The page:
With dormant ND law, both sides of abortion debate eyeing Supreme Court vacancy
BISMARCK — With President Donald Trump preparing to name his second nominee to the nation's highest court, North Dakota may look to dust off an 11-year-old law banning most abortions.
Officials on both sides of the abortion debate see Justice Anthony Kennedy's retirement as an opportunity for Trump to solidify a conservative majority on the U.S. Supreme Court that could undercut Roe v. Wade, the 1973 decision legalizing abortion nationwide.
"I think that this is the best chance that we have, as pro-lifers, to get Roe v. Wade overturned," said Medora Nagle, executive director of North Dakota Right to Life.
North Dakota lawmakers appeared to prepare for that scenario in 2007, when they passed legislation making it a Class C felony to perform an abortion. The law allows for several "affirmative defenses," including that the abortion was needed to save the mother's life or that the pregnancy resulted from rape or incest.
But the law, signed by then-Gov. John Hoeven, has never gone into effect. That would happen once a legislative committee approves the attorney general's recommendation that it's "reasonably probable" the law would pass constitutional scrutiny.
Christopher Dodson, executive director of the North Dakota Catholic Conference, said the law's effective date was meant to be "flexible."
"It doesn't need to be a reversal of Roe," he said. "Ultimately, constitutionality has to do with, is the law enforceable?"
Republican Attorney General Wayne Stenehjem's spokeswoman, Liz Brocker, said in an email that "nothing yet has changed the status quo." Senate Majority Leader Rich Wardner, R-Dickinson, said the issue wasn't yet on his radar.
North Dakota is one of four states with laws that would automatically ban at least some abortions if the Roe v. Wade decision is overturned, the Washington Post reported this week. That list also includes South Dakota.
The head of Planned Parenthood Minnesota, North Dakota, South Dakota sounded the alarm, declaring that "the right to access abortion safely and legally in this country is on the line" and pointing to dormant laws like North Dakota's.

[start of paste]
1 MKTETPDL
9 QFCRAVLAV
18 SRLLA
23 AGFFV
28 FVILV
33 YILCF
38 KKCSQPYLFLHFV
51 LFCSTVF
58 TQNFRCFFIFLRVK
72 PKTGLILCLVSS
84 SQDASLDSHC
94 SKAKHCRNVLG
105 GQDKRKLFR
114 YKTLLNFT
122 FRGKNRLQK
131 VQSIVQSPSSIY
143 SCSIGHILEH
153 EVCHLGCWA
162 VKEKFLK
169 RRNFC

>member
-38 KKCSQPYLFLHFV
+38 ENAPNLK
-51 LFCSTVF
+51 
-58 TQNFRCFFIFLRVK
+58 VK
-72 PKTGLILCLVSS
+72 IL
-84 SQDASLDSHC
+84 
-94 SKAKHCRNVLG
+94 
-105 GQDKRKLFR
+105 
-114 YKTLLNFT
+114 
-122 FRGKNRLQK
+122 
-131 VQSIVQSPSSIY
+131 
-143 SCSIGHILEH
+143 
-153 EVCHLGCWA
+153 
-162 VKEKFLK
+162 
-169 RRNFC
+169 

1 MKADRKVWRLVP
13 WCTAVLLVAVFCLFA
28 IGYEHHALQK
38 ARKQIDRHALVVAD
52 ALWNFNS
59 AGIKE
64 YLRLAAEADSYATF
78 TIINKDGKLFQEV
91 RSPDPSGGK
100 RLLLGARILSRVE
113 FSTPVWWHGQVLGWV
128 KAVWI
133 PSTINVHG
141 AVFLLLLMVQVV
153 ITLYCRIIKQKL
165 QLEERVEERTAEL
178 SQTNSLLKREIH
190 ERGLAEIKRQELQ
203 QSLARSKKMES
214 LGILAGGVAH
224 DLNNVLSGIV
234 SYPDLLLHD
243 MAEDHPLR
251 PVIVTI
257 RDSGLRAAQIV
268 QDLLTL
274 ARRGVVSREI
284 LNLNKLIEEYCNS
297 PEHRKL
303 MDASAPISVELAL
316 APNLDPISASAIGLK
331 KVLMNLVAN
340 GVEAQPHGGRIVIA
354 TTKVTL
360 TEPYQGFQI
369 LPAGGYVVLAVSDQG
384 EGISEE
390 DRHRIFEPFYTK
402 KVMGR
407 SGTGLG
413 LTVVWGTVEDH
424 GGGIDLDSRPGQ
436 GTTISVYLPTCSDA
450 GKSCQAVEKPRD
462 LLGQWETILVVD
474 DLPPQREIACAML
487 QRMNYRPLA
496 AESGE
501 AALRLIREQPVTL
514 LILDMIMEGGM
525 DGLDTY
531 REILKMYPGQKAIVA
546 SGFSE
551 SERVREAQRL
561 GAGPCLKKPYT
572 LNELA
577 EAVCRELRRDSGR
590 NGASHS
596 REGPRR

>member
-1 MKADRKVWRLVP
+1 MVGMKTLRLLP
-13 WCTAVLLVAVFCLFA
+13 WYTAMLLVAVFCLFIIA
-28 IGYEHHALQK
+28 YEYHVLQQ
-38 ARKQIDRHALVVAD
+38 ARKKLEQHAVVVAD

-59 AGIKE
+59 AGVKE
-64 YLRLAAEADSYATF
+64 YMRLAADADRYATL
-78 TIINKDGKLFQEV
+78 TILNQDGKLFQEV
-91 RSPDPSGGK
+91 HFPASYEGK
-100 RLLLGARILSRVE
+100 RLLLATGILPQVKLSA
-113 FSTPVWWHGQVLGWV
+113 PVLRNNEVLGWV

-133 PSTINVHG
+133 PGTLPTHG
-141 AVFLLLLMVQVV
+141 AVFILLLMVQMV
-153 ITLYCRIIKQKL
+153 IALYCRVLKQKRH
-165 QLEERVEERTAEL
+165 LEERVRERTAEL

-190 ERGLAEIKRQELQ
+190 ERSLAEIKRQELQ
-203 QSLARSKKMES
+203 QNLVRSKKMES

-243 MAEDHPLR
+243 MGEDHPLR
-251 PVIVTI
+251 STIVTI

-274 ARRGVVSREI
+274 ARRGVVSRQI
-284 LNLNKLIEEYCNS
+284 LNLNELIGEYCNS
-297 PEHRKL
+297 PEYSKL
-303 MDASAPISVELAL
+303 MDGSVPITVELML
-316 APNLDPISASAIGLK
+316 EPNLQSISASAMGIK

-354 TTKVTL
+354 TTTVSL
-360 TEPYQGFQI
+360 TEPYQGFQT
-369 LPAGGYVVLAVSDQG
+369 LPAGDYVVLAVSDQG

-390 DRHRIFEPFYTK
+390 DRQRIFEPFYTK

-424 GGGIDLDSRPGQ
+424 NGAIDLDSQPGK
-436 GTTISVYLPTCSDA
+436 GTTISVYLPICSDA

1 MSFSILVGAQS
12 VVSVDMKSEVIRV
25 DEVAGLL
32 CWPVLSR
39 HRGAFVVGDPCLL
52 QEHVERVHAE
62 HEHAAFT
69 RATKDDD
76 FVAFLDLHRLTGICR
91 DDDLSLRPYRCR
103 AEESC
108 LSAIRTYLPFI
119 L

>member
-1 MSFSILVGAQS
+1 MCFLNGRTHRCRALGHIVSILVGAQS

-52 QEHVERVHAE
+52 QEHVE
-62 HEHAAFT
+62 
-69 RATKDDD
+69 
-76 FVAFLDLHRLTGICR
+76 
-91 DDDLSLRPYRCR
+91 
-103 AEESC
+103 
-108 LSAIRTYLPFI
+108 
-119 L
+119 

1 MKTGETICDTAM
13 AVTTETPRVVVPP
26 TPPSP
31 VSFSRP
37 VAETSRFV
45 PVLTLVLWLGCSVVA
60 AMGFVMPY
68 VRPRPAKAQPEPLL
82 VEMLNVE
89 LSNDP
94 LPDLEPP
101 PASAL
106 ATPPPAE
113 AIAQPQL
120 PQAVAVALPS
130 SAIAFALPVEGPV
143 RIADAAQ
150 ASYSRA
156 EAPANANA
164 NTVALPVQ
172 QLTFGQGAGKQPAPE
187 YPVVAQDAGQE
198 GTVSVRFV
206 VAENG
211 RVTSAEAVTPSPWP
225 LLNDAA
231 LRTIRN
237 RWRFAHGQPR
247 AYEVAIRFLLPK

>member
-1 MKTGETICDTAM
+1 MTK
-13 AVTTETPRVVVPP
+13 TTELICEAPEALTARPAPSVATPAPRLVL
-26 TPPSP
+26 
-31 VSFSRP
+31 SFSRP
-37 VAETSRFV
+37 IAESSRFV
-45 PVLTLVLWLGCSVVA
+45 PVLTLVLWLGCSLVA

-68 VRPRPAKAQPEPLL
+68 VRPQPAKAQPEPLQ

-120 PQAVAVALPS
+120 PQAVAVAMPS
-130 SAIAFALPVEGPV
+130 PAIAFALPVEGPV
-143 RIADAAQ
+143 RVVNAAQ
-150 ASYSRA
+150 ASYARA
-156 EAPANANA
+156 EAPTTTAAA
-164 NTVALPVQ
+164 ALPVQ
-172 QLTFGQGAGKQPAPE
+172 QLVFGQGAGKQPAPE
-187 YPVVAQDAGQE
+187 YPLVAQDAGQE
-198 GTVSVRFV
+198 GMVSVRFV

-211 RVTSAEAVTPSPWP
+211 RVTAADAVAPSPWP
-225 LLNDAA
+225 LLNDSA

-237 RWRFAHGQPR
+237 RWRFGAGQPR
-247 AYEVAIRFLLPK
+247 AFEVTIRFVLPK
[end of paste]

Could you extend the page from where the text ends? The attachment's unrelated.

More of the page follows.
"If the makeup of the court changes too radically, and a case makes its way and Roe falls, women in North Dakota will not have the same rights as women in neighboring states," said Tammi Kromenaker, director of the Red River Women's Clinic in Fargo. "Your reproductive rights should not depend on your zip code."
'A fair hearing'
The quest to replace Kennedy has also thrown a new theme into the U.S. Senate race between incumbent Democratic Sen. Heidi Heitkamp and Republican Rep. Kevin Cramer.
Heitkamp, one of three Democrats to break ranks and vote in favor of Trump's first Supreme Court pick, Neil Gorsuch, said Thursday the next justice should be a "highly qualified" person who "has integrity, who is honest, who is willing to put aside personal ideology and philosophy and apply the law accordingly."
"I think you want somebody who appreciates precedent," Heitkamp said.
While he doesn't have a say in the pick outside the Senate, Cramer said he'd examine a potential justice's experience, philosophy and demeanor and would be less interested in their opinion on specific cases. Cramer, a Trump ally, said those factors would weigh on his mind more than his relationship with the president.
"I would never say I'd never vote against one of his nominees," he said.
At the same time, Cramer said it will be hard for Heitkamp to vote against Trump's pick, "short of Homer Simpson," amid a re-election bid in a solidly red state. Heitkamp was among a bipartisan group of senators who met with Trump about the vacancy last week at the White House.
"The best thing that I can do is my job, which is to give someone a fair hearing, to not put artificial limitations on people and to understand that precedent matters but elections have consequences," Heitkamp said.
Hoeven, now a Republican U.S. senator, is looking for a nominee who "follows the model of Justice Neil Gorsuch — a strict constructionist with a strong record of upholding the law," his office said in a statement.
"The senator doesn't believe in using litmus tests but wants a nominee who adheres to the Constitution," it added.